Ion Exchange Information

TERMS USED WITH ION EXCHANGE RESIN:

ION – an atom or group of atoms that carries a positive or negative electric charge

CATION – an atom or group of atoms that carries a positive electric charge

ANION – an atom or group of atoms that carries a negative electric charge

ION EXCHANGE
A reversible interchange of one kind of ion present on an insoluble solid with another of like charge present in a solution surrounding the solid with the reaction being used especially for softening or demineralizing water, the purification of chemicals, or the separation of substances.

HISTORICAL INFORMATION
In the 1800′s ion exchange reactions gained recognition. Historical references found in the writings of Aristotle, the writings of Sir Francis Bacon, in the Bible, and many other places do reference possible ion exchange reactions. Modern ion exchange principles can shed light on these writings. Today water softening, by the process of exchanging sodium (Na) ions for problem causing calcium (Ca) and magnesium (Mg) ions, is a very common process. Processes using water and detergents achieve a huge decrease in detergent amounts required when softened water is used.

Water treatment applications in which ion exchange is used are all encompassing from beer brewing, laundries, and car washes to nuclear power, chemical manufacturing, and computer chips. The applications can be as simple as leaving your car rinsed shiny clean or as serious as keeping silica deposits off steam driven power turbines. Ion exchange in commercial water treating applications began in the early 1900′s. The first applications used naturally occurring minerals such as zeolite and manganese greensand for softening water (the removal of magnesium and calcium) and iron (Fe) removal. Wolcott Water Systems became involved with the commercial/industrial water treating business and ion exchange in the late 1920′s.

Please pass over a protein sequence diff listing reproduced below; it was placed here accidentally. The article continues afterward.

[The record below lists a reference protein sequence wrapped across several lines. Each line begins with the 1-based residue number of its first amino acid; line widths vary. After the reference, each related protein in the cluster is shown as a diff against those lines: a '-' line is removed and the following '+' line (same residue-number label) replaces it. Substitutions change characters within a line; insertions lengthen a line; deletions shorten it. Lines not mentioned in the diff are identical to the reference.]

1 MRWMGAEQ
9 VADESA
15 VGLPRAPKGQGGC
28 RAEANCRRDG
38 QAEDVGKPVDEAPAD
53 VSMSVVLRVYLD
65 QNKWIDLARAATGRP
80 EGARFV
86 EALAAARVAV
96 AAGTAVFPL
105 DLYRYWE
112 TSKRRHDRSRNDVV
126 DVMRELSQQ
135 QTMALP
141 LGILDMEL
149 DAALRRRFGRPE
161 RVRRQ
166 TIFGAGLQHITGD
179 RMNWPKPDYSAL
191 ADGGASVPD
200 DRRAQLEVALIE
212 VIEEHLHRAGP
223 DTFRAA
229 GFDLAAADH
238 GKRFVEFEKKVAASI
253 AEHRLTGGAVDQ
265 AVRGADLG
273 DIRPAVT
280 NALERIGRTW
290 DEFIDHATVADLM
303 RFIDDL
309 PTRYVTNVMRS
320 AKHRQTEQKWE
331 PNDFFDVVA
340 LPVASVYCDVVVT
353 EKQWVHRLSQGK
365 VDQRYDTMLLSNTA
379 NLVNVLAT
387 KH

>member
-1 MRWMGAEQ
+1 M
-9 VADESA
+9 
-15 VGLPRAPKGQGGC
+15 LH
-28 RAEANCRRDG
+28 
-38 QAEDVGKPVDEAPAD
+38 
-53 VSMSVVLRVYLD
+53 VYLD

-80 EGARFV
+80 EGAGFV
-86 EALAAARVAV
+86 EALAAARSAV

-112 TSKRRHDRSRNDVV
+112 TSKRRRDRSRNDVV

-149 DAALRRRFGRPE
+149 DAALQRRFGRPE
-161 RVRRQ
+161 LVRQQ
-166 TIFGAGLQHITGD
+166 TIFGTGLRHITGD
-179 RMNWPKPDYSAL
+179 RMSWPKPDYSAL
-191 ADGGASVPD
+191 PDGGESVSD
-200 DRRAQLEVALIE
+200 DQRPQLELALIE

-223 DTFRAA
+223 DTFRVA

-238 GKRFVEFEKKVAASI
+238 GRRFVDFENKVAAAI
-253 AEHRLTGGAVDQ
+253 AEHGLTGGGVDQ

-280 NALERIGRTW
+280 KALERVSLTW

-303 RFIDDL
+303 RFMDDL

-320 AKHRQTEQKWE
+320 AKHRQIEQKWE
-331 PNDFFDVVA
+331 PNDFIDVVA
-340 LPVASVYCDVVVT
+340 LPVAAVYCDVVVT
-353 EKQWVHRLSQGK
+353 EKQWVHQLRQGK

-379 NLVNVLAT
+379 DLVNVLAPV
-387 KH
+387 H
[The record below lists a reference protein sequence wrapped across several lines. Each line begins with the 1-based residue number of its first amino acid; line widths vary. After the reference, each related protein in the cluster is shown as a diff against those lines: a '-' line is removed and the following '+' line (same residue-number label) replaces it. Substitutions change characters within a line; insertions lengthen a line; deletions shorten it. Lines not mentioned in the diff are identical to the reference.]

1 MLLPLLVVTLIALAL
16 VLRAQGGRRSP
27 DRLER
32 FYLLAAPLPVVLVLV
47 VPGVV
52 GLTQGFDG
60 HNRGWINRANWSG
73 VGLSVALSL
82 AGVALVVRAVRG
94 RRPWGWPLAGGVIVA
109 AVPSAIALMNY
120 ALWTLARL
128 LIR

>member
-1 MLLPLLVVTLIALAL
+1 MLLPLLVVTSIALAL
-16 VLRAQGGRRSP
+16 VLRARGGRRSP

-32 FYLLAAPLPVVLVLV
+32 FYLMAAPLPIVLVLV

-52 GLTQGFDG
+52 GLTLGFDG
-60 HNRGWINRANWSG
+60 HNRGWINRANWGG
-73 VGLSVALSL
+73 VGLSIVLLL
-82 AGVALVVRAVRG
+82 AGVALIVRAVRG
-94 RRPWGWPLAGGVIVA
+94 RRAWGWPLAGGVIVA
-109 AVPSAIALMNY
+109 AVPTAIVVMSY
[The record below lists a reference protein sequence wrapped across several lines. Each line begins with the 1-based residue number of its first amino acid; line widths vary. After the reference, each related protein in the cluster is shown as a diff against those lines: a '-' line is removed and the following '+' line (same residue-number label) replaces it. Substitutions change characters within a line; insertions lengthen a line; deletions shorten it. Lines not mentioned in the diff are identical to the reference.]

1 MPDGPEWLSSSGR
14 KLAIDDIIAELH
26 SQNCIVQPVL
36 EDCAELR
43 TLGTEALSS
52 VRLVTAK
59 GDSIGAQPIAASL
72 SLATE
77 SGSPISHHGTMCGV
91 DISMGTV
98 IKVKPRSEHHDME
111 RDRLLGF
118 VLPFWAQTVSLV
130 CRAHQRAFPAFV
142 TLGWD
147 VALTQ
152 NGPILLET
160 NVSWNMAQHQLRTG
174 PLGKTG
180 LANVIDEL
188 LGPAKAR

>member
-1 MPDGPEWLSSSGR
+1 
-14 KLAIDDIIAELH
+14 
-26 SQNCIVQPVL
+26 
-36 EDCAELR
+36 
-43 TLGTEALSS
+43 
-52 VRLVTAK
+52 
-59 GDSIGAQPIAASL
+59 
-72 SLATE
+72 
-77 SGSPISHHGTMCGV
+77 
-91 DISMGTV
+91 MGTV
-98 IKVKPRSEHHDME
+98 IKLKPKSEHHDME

During the mid 1930′s synthetic ion exchange resins were developed, and greatly increased the efficiency of ion exchange applications. By the late 1940′s and early 1950′s full demineralization of water became possible. At any operating facility using water in the production process, serious water treatment is now a requirement.

The ability of ion exchange resins to produce 99.999% pure water enables manufacturers to produce higher quality products. Ion exchange is the most effective, efficient, and reliable process for most all water treating agendas.